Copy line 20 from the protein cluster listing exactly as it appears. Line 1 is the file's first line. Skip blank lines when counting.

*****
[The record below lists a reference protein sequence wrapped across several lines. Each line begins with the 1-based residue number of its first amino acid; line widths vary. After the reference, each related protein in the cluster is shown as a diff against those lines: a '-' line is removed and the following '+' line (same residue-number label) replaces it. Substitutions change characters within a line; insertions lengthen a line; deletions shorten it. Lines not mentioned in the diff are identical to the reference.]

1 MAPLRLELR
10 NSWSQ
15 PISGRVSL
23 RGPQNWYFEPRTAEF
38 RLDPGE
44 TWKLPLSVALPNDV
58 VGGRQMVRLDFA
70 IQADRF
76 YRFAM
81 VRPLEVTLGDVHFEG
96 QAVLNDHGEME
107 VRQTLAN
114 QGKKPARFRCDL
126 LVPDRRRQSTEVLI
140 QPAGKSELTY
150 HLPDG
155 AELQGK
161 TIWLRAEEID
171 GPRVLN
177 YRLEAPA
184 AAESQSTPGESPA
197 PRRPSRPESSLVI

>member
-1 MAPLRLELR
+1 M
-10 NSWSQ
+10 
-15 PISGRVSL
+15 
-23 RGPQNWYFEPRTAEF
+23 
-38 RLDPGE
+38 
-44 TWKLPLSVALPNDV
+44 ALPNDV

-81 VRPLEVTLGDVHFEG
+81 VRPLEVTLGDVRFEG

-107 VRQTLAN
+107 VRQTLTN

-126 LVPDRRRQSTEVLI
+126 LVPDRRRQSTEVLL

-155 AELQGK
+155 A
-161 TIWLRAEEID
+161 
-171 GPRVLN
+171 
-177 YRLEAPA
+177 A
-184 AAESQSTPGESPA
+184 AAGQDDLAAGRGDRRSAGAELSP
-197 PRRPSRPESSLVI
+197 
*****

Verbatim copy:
171 GPRVLN